“It was a nasty, nasty fall, but Volcker stuck the landing to the point that many parts of the macroeconomic landscape could be changed and tilted toward prosperity and markets,” said Paul McCulley, an economist and senior fellow at Cornell Law School.
What would a full reverse Reagan economy look like over the next few years?
Over the course of 2022, inflation starts to fade. Consumers shift some of their spending back toward services and away from physical goods. Corporate supply chain managers figure out how to adjust to whatever changes in demand prove permanent. And demand moderates as the Fed moves toward somewhat higher interest rates and as Congress does not repeat its pandemic spending binge of the first half of 2021.
But, crucially, in the best-case scenario for Mr. Biden and the Democrats, the Fed doesn’t overdo it. Just as the Volcker Fed was able to achieve a simultaneous drop in unemployment and inflation in 1983 and 1984, the Powell Fed faces the delicate task of trying to bring down inflation while not acting so aggressively as to undermine further improvement in the job market.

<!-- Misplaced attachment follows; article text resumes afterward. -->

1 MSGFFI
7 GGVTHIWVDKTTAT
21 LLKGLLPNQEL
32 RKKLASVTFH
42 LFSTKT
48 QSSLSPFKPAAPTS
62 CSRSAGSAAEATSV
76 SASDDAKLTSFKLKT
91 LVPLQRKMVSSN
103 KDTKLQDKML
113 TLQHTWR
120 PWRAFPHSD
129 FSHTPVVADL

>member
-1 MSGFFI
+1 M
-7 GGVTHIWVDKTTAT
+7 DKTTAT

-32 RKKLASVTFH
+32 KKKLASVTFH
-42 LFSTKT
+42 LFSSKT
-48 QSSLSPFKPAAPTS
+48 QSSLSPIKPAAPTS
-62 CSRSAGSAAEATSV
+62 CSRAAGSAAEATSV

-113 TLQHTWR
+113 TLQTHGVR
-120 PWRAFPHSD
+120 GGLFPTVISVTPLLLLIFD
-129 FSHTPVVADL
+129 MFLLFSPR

The goal is to achieve something of a Goldilocks level for the economy by late 2022. In projections released this month, for example, the median Fed leader expected an unemployment rate of a mere 3.5 percent and 2.6 percent inflation in the final months of next year, with a strong labor market and gradually receding inflation continuing through 2024.
“If the Fed, through skill and fate and luck, gets this thing settled down in the next year or two, you can make a pretty strong case that the underlying progressive agenda, which is to deal with income and wealth inequality, could actually flourish,” Mr. McCulley said.
If that were to happen, the favorable aspects of the 2021 economy — workers empowered, wages rising — would persist, while the high inflation that has overwhelmed those gains in the minds of many Americans fades.
It would be hard to achieve. History has many examples in which the Fed raised interest rates to rein in inflation, only to cause a recession — it was a more common pattern than not in the decades immediately following World War II. In a pessimistic scenario, the inflationary forces that have taken hold will prove sufficiently profound that they won’t go away absent a recession.